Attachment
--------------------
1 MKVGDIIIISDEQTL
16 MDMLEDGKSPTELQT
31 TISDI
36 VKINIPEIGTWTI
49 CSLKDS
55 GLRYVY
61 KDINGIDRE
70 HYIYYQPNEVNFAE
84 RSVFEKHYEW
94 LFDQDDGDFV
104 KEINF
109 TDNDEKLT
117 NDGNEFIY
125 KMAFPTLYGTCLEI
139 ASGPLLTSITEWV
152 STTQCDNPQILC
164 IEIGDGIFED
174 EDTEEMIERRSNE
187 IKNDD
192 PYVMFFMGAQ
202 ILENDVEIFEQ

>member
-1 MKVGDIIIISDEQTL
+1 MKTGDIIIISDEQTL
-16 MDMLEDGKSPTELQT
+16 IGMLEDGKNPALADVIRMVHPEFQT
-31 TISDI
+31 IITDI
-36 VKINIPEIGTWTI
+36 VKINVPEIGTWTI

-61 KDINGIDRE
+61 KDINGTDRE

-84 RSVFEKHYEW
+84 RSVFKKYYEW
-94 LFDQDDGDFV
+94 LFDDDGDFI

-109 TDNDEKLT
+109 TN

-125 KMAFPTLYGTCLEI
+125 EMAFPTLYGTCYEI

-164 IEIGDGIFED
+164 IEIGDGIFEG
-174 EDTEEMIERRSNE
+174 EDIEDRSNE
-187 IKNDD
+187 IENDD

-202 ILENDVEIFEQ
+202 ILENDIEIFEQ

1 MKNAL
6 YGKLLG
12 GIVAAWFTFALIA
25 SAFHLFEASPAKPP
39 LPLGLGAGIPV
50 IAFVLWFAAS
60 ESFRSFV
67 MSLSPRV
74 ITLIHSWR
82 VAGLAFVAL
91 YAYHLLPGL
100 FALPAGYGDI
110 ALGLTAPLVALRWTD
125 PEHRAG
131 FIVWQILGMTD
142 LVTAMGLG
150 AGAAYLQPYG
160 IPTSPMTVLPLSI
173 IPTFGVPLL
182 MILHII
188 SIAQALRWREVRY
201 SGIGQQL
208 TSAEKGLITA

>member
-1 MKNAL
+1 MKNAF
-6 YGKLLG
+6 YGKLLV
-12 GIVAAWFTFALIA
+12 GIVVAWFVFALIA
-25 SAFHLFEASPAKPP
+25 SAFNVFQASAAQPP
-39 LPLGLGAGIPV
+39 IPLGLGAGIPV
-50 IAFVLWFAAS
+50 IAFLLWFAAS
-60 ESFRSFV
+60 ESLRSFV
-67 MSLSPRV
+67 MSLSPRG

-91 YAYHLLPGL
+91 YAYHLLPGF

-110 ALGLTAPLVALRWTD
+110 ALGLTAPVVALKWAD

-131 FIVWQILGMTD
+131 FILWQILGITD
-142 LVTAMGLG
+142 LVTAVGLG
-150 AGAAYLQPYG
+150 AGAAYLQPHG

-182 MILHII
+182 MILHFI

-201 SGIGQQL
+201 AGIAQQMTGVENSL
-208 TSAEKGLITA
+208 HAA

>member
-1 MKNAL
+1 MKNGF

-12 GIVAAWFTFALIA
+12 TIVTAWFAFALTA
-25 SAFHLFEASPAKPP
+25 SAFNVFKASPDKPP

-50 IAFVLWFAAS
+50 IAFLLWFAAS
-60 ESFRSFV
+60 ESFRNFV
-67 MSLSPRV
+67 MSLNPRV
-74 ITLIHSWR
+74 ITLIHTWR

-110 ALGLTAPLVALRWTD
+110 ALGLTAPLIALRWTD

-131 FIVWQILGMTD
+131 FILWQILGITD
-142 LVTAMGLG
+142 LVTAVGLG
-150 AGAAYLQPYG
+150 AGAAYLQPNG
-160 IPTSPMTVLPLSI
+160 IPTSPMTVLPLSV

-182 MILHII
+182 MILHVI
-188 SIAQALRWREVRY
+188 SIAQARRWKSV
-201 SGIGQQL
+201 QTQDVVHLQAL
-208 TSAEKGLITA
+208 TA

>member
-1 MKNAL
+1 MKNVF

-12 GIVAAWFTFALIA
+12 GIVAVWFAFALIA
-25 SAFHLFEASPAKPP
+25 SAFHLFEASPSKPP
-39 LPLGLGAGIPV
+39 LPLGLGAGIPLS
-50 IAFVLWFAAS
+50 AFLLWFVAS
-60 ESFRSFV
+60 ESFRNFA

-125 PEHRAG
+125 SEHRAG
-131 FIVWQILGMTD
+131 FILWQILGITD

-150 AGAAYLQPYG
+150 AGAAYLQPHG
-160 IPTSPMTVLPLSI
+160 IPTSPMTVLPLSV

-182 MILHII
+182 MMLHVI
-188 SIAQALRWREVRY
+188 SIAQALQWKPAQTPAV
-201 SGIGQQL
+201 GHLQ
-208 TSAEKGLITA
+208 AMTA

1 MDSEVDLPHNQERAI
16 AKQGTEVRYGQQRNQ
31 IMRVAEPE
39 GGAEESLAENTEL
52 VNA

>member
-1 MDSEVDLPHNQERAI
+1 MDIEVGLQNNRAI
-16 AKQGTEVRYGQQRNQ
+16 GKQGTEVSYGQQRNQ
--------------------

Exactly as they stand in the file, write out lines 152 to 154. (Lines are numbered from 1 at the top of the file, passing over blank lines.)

+125 SEHRAG
-131 FIVWQILGMTD
+131 FILWQILGITD